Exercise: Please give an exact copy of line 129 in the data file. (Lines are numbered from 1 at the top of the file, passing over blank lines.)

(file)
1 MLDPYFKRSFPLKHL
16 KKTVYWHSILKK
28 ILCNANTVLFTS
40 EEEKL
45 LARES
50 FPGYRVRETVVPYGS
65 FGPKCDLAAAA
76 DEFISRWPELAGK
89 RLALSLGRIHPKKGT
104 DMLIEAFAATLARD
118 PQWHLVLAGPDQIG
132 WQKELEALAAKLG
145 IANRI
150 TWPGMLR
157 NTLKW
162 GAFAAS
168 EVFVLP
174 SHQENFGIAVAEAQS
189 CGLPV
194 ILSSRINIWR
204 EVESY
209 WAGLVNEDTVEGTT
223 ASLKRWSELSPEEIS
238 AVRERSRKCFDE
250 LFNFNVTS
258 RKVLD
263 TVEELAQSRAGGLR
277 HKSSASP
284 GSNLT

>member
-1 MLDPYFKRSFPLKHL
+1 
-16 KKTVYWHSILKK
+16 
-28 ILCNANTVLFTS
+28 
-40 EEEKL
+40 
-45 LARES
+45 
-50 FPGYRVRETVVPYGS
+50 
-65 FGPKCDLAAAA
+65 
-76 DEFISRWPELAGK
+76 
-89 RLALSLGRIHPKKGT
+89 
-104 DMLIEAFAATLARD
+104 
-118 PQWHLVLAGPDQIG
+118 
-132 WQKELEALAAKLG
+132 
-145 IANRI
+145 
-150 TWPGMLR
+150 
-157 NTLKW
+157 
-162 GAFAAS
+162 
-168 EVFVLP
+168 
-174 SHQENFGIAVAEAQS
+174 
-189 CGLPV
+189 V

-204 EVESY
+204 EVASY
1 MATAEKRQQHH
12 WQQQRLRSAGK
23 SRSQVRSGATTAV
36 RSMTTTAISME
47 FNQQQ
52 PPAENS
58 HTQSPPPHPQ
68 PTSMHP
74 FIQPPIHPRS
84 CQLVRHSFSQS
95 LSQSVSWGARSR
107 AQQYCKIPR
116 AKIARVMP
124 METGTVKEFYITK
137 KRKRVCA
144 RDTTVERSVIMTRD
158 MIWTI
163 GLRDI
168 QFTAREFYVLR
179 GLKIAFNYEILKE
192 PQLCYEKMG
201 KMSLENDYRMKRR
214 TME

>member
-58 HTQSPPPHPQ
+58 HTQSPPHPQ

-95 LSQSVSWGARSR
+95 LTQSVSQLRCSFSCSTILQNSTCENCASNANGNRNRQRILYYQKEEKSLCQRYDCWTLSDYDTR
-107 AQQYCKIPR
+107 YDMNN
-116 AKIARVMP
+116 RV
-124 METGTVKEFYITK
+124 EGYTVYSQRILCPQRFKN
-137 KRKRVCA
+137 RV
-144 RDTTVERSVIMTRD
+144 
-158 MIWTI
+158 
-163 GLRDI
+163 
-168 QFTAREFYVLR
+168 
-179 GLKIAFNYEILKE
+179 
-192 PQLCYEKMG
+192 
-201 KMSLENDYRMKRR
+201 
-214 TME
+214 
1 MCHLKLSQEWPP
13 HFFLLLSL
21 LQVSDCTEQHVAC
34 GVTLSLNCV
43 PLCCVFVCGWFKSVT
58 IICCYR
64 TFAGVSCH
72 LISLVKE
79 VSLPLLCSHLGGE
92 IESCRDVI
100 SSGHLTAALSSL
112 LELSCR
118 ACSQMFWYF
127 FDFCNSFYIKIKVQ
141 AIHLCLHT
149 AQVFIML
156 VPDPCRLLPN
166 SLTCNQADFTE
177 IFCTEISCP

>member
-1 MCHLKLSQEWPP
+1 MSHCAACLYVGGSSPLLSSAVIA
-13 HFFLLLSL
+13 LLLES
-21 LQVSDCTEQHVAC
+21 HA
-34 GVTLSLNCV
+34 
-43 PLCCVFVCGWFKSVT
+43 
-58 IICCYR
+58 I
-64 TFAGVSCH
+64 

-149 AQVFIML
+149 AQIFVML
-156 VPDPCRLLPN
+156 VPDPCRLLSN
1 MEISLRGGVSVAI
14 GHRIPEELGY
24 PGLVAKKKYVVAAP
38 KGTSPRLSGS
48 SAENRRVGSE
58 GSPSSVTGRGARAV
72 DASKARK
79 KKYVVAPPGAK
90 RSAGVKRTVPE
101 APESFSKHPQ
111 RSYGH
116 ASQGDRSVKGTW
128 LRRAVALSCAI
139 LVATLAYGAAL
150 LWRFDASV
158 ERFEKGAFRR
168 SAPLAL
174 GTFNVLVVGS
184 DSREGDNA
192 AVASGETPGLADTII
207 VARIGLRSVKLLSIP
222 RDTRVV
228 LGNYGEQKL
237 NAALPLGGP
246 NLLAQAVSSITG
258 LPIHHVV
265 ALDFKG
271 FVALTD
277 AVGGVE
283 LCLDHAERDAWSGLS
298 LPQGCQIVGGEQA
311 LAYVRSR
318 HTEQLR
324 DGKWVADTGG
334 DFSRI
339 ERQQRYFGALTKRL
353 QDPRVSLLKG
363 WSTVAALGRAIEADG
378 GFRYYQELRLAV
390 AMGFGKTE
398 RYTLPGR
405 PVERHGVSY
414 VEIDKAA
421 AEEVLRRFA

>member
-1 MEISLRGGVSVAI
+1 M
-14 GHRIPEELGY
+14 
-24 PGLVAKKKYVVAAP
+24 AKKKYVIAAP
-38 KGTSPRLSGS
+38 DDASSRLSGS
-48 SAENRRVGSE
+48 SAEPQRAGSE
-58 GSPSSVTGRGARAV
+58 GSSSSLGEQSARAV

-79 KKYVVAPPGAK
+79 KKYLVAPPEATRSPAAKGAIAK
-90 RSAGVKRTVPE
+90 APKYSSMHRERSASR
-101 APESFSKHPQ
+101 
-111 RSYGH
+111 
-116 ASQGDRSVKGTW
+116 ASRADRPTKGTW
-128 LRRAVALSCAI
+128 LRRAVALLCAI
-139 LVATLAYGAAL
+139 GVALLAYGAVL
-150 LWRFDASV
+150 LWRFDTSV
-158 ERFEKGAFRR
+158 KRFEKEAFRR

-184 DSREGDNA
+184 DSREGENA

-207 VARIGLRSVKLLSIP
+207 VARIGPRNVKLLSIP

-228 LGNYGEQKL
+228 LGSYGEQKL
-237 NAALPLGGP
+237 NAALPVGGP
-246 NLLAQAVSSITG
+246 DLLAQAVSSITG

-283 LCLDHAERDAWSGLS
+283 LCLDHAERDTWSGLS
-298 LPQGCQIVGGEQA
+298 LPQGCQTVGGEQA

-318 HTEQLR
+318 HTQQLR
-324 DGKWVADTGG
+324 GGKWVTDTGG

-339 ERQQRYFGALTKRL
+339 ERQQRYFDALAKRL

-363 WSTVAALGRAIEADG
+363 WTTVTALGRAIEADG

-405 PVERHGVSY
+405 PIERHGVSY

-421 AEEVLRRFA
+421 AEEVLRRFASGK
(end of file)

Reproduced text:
64 TFAGVSCH